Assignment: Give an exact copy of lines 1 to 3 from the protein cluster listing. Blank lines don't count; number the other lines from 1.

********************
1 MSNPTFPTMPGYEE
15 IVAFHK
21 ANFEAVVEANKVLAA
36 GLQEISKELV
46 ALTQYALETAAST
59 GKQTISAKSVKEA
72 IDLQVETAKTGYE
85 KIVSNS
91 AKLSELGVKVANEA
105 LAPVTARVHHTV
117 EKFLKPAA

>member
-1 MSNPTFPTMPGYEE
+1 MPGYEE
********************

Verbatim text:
1 MSNPTFPTMPGYEE
15 IVAFHK
21 ANFEAVVEANKVLAA